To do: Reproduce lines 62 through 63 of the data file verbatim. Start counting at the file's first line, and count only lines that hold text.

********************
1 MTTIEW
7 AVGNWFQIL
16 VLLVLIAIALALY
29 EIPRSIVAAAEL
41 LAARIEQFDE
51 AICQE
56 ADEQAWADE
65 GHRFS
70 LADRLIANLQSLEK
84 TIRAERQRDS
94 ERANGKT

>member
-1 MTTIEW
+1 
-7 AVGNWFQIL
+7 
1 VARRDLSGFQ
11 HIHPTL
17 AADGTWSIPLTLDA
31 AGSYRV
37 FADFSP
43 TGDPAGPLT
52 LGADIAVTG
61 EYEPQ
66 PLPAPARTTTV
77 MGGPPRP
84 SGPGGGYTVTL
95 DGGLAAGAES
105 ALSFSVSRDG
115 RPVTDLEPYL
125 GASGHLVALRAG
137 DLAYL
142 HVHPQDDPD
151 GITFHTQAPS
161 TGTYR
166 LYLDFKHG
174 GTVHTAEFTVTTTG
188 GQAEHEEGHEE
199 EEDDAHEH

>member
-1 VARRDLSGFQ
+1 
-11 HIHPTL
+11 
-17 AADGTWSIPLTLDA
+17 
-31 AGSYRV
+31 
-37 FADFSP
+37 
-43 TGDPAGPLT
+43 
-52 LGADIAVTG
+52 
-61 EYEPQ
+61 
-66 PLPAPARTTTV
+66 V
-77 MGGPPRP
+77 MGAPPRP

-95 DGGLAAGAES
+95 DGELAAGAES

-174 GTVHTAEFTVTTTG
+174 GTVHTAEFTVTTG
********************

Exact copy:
+95 DGELAAGAES

-174 GTVHTAEFTVTTTG